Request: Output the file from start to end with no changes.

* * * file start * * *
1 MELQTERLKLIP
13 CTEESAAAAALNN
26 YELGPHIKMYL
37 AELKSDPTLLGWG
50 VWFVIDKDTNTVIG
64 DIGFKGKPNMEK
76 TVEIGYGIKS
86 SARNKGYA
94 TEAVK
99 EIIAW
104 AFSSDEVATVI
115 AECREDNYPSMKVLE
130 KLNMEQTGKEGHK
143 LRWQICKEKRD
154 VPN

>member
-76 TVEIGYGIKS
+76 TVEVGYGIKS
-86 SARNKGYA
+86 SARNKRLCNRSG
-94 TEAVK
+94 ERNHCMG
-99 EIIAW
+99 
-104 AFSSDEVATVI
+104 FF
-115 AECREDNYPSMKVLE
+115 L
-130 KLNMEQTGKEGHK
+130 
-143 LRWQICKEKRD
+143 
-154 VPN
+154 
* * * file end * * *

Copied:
1 MELQTERLKLIP
13 CTEESAAAAALNN
26 YELGPHIKMYL
37 AELKSDPTLLGWG
50 VWFVIDKDTNTVIG
64 DIGFKGKPNMEK
76 TVEIGYGIKS
86 SARNKGYA
94 TEAVK
99 EIIAW
104 AFSSDEVATVI
115 AECREDNYPSMKVLE
130 KLNMEQTGKEGHK
143 LRWQICKEKRD
154 VPN

>member
-76 TVEIGYGIKS
+76 TVEVGYGIKS
-86 SARNKGYA
+86 SARNKRLCNRSG
-94 TEAVK
+94 ERNHCMG
-99 EIIAW
+99 
-104 AFSSDEVATVI
+104 FF
-115 AECREDNYPSMKVLE
+115 L
-130 KLNMEQTGKEGHK
+130 
-143 LRWQICKEKRD
+143 
-154 VPN
+154 